21st Century Community Learning Centers

21st CCLC is a critical source of funding for many local afterschool and summer learning programs.

The Nita M. Lowey 21st Century Community Learning Centers (21st CCLC) initiative is the only federal funding source dedicated exclusively to supporting local  afterschool, before-school and summer learning programs. The program serves nearly 2 million youth, through grants awarded by state education agencies.  Each state receives funds based on its share of Title I funding for low-income students. Grants support local schools and community based organizations that provide afterschool and summer learning programs to students attending high-poverty, low-performing schools. 21st CCLC was reauthorized in 2015 as part of the Every Student Succeeds Act (ESSA). Programs support:

  • Academic enrichment activities that can help students meet state and local achievement standards.
  • A broad array of additional enrichment services designed to reinforce and complement the regular academic program, such as: drug and violence prevention programs, career and technical programs, counseling programs, art, music programs, STEM programs, and physical activity and nutrition education programs.
  • Literacy and related educational development services to the families of children who are served in the program.

Funding and Advocacy.  The funding level for 21st CCLC is set each year by Congress in an appropriations bill that is then signed into law by the president. The government’s fiscal year runs from October 1 to September 30. In a typical year, the president releases a proposed budget in February for Congress to consider. The House and Senate then debate and develop their own funding proposals and bills through the spring, and then work together on a compromise bill that both entities must pass, ideally before October when the fiscal year begins. A history of funding levels per year are shown on the table below, or view a Table of funding and students served per state. Eliminating or cutting support for 21st CCLC would have a devastating effect on the nearly 2 million students and more than 11,000 rural, urban and suburban communities who rely on these programs nationwide.  Learn more about how you can reach out to Congress in support of 21st CCLC. See the Policy Blog for updates.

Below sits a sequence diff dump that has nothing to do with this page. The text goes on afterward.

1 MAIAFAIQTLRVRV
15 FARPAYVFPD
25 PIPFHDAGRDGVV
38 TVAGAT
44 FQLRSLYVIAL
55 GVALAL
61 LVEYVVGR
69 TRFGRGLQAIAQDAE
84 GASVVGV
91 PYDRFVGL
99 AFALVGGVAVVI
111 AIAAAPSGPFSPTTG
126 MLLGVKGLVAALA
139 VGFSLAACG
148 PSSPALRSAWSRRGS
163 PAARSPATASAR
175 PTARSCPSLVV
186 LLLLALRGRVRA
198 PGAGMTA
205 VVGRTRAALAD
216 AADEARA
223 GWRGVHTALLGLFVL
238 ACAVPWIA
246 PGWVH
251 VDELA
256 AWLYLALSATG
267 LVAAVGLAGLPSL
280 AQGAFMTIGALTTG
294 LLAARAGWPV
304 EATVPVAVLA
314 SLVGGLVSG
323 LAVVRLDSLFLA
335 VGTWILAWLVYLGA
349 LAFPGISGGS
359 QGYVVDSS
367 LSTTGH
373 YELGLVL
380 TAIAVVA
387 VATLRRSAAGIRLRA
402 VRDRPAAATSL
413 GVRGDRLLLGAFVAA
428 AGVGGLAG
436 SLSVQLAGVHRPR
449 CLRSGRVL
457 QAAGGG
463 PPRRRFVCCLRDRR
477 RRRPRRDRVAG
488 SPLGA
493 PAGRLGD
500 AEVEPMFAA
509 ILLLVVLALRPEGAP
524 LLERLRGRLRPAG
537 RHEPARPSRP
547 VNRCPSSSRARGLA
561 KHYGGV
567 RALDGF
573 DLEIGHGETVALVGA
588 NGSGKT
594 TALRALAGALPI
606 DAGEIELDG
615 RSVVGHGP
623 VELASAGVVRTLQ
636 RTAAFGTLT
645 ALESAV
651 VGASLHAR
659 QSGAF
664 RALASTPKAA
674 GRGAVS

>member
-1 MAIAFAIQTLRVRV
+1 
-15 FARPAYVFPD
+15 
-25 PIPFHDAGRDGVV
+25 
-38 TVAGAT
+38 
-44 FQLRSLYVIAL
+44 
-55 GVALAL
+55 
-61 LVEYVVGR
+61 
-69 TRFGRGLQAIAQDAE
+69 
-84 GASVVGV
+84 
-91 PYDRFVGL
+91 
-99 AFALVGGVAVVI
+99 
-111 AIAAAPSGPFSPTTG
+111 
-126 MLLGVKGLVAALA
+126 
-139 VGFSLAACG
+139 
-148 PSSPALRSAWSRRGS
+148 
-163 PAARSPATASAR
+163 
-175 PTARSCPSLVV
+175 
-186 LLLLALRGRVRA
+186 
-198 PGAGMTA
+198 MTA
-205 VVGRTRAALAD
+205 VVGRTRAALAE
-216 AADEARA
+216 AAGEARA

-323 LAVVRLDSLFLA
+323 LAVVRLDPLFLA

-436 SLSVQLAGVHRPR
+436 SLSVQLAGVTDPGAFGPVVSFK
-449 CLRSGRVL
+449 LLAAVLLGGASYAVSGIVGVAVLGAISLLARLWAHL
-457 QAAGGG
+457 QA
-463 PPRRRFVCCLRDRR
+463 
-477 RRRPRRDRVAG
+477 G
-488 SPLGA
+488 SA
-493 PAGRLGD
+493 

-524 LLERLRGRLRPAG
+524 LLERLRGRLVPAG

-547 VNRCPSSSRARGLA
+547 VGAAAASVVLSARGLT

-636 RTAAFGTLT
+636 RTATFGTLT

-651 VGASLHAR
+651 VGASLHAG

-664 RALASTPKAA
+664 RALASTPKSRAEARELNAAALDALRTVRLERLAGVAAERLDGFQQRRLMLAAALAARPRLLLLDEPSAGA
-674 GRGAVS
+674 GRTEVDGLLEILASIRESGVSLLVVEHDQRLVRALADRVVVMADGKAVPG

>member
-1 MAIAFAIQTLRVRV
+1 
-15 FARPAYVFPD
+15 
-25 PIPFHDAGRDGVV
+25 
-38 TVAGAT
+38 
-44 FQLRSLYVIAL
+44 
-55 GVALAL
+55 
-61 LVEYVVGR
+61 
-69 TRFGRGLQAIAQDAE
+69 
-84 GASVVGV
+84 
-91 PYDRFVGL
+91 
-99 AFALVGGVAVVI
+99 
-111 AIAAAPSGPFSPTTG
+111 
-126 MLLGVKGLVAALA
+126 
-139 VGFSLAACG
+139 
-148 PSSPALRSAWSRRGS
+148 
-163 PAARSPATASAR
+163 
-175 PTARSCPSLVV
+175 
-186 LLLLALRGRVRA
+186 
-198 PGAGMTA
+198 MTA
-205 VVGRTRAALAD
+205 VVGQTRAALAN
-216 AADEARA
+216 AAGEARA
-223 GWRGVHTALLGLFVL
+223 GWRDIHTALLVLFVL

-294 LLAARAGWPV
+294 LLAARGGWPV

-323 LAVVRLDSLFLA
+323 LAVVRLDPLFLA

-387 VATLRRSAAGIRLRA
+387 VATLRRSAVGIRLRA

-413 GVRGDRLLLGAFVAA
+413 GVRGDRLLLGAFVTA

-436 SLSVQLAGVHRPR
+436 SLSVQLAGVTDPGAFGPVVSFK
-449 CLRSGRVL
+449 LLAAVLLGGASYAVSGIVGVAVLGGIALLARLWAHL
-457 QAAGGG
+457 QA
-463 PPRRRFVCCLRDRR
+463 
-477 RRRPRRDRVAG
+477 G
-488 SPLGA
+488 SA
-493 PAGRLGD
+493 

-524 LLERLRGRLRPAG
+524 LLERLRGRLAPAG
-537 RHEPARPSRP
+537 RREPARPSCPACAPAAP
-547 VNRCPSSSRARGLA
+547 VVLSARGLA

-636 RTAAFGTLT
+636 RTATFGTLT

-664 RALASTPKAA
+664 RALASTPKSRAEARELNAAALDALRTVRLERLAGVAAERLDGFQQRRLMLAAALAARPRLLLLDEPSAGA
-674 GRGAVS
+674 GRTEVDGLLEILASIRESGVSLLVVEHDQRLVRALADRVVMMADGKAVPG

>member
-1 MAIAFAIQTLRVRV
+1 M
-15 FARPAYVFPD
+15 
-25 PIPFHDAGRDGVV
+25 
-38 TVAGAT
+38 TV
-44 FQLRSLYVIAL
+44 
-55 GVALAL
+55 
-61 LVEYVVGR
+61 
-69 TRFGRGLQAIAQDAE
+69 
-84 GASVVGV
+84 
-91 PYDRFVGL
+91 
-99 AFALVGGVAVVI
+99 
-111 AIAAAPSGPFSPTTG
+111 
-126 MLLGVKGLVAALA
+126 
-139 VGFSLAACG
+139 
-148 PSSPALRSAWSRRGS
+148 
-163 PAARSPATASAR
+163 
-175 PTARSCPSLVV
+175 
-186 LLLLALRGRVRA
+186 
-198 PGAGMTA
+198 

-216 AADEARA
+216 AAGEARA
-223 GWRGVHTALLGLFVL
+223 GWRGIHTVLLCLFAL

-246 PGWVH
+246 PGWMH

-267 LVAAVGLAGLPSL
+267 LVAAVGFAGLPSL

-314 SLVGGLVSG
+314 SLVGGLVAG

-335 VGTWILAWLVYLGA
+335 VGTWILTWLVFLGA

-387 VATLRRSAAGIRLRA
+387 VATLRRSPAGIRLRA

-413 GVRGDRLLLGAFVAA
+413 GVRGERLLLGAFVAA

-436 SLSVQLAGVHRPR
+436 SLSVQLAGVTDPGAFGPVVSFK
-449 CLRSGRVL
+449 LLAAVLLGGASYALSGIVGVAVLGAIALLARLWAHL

21st CCLC 101 - Facts and Figures and Who is Served. For more than 20 years 21st Century Community Learning Centers have been providing high quality programming to a wide range of children grades pre-K to 12th grade in communities nationwide. This downloadable fact sheet is a great primer on who is served and key outcomes of local programs.

Data and Evaluation. Are 21st CCLC programs effective in helping students improve academic outcomes, increasing school day attendance, and moving the needle on a range of other important indicators? The answer is yes. View state and national evaluations and reports that demonstrate conclusively the effectiveness of 21st CCLC and afterschool programs.

ESSA Background and Toolkit. The Every Student Succeeds Act (ESSA) includes 21st CCLC as well as a host of other important funding streams and policies that support quality afterschool programs. An ESSA Toolkit helps advocates understand the law and the opportunities within to support afterschool. View 21st CCLC legislative language  (see pages 233 through 244 of the legislation).

 

Funding History, 21st CCLC

Fiscal Year

Amount Appropriated

Amount Authorized in ESEA

1998

$40 million

n/a

1999

$200 million

n/a

2000

$453 million

n/a

2001

$846 million

$1 billion

2002

$1 billion

$1.25 billion

2003

$993.5 million

$1.5 billion

2004

$991 million

$1.75 billion

2005

$991 million

$2 billion

2006

$981 million

$2.25 billion

2007

$981 million

$2.5 billion

2008

$1.08 billion

n/a

2009

$1.13 billion

n/a

2010

$1.16 billion

n/a

2011

$1.154 billion

n/a

2012

$1.152 billion

n/a

2013

$1.092 billion

n/a

2014

$1.149 billion

n/a

2015

$1.152 billion n/a

2016

$1.167 billion n/a
2017 $1.192 billion $1 billion
2018 $1.212 billion $1.1 billion
2019 $1.222 billion $1.1 billion
2020 $1.25 billion $1.1 billion